Gatting backing Bairstow to refind form at T20 World Cup

Mike Gatting believes Jonny Bairstow will bounce back from his run chase-sapping innings against Australia at the T20 World Cup.

The veteran wicket-keeper’s critics have been out in force after his seven from 13 balls contributed to a 36-run defeat that left England’s hopes in the Caribbean hanging by a thread.

After a frustrating wash-out against Scotland in their opening Group B encounter, Matthew Mott’s side now need needing convincing wins against both Oman and Namibia if they have any chance of progressing.

But as many lie the blame at Bairstow’s door, former England captain Gatting gave a reality check on the highs and lows that international cricket can bring.

“Everybody gets put under pressure,” said Gatting, speaking at a historic first cricket match at the iconic Oval gasholder organised by the Lord’s Taverners and Berkeley.

“He’s in the team to do a job and he hasn’t had a great game.

“It doesn’t always go well for you. Cricket’s a hard game. You don’t do as well as everybody thinks you should do.

“It’s a cruel game. You have good days and bad days. In fact, you have more bad days than good days.

“At the end of the day, that’s what form’s about. Sometimes you’re in good form, sometimes you’re not. Nothing more you can say.”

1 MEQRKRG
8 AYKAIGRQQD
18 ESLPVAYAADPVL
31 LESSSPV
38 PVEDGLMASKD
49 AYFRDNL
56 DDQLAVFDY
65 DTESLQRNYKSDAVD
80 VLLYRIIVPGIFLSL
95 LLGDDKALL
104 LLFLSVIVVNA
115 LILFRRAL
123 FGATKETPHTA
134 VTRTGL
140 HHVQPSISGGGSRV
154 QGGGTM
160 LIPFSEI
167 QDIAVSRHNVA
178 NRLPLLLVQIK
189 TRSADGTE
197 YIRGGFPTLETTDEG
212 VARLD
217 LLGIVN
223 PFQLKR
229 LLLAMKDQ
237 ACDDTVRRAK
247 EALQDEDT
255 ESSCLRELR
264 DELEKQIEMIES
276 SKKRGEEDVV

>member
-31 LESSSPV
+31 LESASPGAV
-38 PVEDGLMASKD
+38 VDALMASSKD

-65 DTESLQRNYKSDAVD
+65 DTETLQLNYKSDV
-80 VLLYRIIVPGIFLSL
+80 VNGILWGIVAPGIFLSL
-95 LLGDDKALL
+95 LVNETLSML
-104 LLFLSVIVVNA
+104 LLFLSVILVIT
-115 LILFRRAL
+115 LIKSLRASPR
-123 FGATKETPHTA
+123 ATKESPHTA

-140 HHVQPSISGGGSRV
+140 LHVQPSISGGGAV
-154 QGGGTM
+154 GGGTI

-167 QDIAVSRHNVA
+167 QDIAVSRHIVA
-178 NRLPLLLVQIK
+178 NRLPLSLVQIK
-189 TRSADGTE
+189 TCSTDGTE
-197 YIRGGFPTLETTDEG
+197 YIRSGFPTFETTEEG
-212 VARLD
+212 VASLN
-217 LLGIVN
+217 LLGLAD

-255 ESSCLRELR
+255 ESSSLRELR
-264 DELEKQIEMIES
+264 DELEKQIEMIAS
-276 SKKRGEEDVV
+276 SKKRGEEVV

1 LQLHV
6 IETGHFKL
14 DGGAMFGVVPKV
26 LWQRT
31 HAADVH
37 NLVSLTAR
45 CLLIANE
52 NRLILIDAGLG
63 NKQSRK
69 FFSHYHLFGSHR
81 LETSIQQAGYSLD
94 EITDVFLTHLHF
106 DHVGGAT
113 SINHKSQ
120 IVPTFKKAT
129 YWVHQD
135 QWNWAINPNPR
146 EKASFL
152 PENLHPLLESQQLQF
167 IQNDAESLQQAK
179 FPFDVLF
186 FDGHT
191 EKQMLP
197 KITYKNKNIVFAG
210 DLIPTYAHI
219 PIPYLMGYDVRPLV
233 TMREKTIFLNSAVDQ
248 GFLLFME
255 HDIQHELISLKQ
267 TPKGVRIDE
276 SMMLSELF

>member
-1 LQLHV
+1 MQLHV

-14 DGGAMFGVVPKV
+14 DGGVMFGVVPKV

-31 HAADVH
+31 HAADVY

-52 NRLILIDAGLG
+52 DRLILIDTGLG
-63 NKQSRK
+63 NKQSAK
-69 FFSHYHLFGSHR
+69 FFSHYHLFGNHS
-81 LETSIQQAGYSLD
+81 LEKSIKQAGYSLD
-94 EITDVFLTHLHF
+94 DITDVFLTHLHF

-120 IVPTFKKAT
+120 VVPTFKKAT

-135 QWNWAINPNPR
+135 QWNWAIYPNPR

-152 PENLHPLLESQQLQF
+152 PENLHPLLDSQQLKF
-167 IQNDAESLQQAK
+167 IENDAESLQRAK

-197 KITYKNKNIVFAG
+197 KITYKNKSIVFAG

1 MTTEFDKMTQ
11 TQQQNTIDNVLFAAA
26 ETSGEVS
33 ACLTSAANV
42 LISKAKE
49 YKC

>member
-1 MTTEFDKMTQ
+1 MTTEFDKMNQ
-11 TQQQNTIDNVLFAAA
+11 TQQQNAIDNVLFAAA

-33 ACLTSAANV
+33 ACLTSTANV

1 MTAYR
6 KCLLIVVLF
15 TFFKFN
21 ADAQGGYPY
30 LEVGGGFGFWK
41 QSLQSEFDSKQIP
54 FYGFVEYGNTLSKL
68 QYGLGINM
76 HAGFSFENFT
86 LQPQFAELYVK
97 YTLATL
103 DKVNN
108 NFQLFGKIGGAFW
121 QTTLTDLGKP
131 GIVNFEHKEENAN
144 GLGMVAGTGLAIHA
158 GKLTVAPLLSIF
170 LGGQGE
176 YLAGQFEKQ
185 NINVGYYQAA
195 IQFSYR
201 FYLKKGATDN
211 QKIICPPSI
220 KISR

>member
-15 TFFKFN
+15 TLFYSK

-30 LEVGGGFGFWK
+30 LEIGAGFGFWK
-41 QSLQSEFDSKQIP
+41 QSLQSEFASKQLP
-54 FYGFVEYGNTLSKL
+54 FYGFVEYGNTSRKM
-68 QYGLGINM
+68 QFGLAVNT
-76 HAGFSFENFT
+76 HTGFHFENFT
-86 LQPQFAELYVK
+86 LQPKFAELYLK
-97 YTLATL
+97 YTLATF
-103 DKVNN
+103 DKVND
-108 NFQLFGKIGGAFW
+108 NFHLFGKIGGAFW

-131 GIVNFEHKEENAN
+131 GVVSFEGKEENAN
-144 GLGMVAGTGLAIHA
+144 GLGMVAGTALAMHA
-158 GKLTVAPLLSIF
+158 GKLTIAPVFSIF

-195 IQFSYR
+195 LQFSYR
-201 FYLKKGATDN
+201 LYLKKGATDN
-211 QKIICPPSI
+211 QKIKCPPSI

It has been a difficult World Cup campaign for the reigning champions so far, having seen their first game against Scotland rained off in a result that instantly put their progress in jeopardy.

Defeat against Australia then took their World Cup fate out of their hands – and while performances could have been better, Gatting can’t help but look to England’s bad luck as a reason for the mess they find themselves in.

“It is a little bit about luck, this T20 stuff,” he added.

“Having a game rained off put us under a bit of pressure and then losing to Australia, it was not the best start.

“We’ve got two games and sadly they’re games we must win. If the weather intervenes, we could be in a bit of trouble.

The world’s most iconic gasholder became the stage of a cricketing masterclass on Tuesday, as teams from the Lord’s Taverners, Surrey Cricket Club and Berkeley played matches at Oval Village in London.

“People might say well, ‘the weather didn’t help us’, but if they win the two games, I suspect that we should qualify.”

Gatting, and England and Surrey learning disabilities player, Jonny Gale took to the improvised crease to help celebrate the Berkeley Foundation’s £750,000 commitment to the ground-breaking Super 1s disability cricket programme.

This award-winning community cricket programme, which provides young people with a disability aged 12-25 the opportunity to play regular cricket and enjoy the benefits of playing sport, is delivered by the Lord’s Taverners in partnership with county cricket boards across the country.

Even with the difficulties England have endured, Gatting remains optimistic that they can challenge the big hitters this campaign, hopeful that they have learnt from their mistakes going into the final two group games.

“I’d like to think they’ll have learnt from the previous matches and sorted out what they need to do,” he said.

“Just watch others, how they’ve done it, how well they’ve bowled, the disciplines they’ve had to keep and just keep learning.”

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